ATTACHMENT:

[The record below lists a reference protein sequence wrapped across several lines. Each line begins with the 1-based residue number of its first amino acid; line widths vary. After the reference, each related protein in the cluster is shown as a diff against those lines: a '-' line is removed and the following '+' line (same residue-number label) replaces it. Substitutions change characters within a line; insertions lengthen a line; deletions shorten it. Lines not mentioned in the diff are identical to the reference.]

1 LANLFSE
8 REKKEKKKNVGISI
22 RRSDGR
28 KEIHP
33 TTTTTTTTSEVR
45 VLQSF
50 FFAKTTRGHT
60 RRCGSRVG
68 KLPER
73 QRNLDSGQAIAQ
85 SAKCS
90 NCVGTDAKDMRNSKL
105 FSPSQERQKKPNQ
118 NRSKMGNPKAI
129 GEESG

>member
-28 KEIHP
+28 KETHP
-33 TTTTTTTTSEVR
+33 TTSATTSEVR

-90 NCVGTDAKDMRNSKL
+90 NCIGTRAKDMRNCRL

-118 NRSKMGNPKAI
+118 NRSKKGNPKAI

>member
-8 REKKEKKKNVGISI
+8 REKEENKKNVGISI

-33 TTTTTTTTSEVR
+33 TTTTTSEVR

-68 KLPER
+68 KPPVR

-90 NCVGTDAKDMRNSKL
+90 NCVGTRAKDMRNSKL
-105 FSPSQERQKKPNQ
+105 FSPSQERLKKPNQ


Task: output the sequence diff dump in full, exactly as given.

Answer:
[The record below lists a reference protein sequence wrapped across several lines. Each line begins with the 1-based residue number of its first amino acid; line widths vary. After the reference, each related protein in the cluster is shown as a diff against those lines: a '-' line is removed and the following '+' line (same residue-number label) replaces it. Substitutions change characters within a line; insertions lengthen a line; deletions shorten it. Lines not mentioned in the diff are identical to the reference.]

1 LANLFSE
8 REKKEKKKNVGISI
22 RRSDGR
28 KEIHP
33 TTTTTTTTSEVR
45 VLQSF
50 FFAKTTRGHT
60 RRCGSRVG
68 KLPER
73 QRNLDSGQAIAQ
85 SAKCS
90 NCVGTDAKDMRNSKL
105 FSPSQERQKKPNQ
118 NRSKMGNPKAI
129 GEESG

>member
-28 KEIHP
+28 KETHP
-33 TTTTTTTTSEVR
+33 TTSATTSEVR

-90 NCVGTDAKDMRNSKL
+90 NCIGTRAKDMRNCRL

-118 NRSKMGNPKAI
+118 NRSKKGNPKAI

>member
-8 REKKEKKKNVGISI
+8 REKEENKKNVGISI

-33 TTTTTTTTSEVR
+33 TTTTTSEVR

-68 KLPER
+68 KPPVR

-90 NCVGTDAKDMRNSKL
+90 NCVGTRAKDMRNSKL
-105 FSPSQERQKKPNQ
+105 FSPSQERLKKPNQ